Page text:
The documentary Cascades Crossroads showcases the hard work — and compromises — necessary to protect migrating animals from deadly highways.

deep underpass

Since the Trump administration took office, we haven’t heard much positive news about public-lands protection. But it’s important to remember that good work is still happening. For a timely example, check out Cascade Crossroads, a recent 30-minute documentary highlighting groundbreaking wildlife crossings being built along Interstate 90 in Washington State.

Similar crossings are slowly appearing on highways across the country. Though the transition is slow, it’s encouraging. These crossings will protect wildlife, improve highway safety and connect people to the land for generations. And as the film shows, they offer inspiring tales of collaboration.

Cascade Crossroads illustrates how a diverse coalition worked with the Washington State Department of Transportation and the U.S. Forest Service to bring safe wildlife crossings to a critical section of I-90, Washington’s main east-west traffic corridor.

wildlife crossing
Snoqualmie Pass overpass, artist’s conception. Credit: WSDOT

The area of focus is a 15-mile stretch of road near Snoqualmie Pass, about 50 miles east of Seattle. It serves as a vital link between eastern and western Washington, carrying goods, commuters as well as skiers and hikers headed to the mountains. Up to 27,000 cars and trucks pass daily.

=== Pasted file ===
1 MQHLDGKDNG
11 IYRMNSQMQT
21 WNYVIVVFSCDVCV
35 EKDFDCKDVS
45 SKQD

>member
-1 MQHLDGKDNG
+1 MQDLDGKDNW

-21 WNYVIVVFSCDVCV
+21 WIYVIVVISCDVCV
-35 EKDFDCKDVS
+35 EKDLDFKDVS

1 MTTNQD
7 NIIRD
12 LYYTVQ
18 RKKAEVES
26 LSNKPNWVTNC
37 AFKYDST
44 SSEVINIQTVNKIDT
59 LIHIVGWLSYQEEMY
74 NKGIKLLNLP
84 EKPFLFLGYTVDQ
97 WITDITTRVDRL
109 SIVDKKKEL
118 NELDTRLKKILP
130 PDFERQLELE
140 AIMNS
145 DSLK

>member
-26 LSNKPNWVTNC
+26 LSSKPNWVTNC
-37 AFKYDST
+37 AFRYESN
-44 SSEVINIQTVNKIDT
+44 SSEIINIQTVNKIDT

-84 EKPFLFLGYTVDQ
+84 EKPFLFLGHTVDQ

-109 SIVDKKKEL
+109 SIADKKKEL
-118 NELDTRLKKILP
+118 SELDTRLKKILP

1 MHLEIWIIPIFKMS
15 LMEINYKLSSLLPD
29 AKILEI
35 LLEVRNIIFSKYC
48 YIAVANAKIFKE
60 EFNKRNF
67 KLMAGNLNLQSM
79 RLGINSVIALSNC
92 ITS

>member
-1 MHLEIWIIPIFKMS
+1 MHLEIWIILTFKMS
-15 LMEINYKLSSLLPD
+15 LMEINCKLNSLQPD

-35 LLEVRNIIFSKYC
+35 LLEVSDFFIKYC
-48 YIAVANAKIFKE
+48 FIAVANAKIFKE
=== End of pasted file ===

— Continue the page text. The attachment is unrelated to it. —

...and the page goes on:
For wildlife, the road is a deadly gauntlet separating valuable habitats in the Cascade Mountains. Much of the habitat is public lands, including the Alpine Lakes Wilderness north of the highway and Mount Rainier National Park to the south. The lands are shared by an array of species that includes wolverines, bears, elk, deer, lynx, salmon and others.

Each species requires room to roam for survival — to fulfill the daily and seasonal needs of finding food, rearing young, denning and mating. These activities are necessary to keeping populations healthy. But at Snoqualmie Pass, development to the east and west confines wildlife to a narrow bottleneck, which is then sliced in half by I-90.

It is a common scenario nationwide.

At Snoqualmie Pass, biologists found some that animals are deterred by the mere sight and sound of the highway, leaving them hemmed into ecologically limited “islands” of habitat. Others are compelled to cross the road. As a result, a common sight alongside I-90 is the battered corpse of a deer, fox or other animal — each an offspring, mate or maybe a parent seeking food for its young.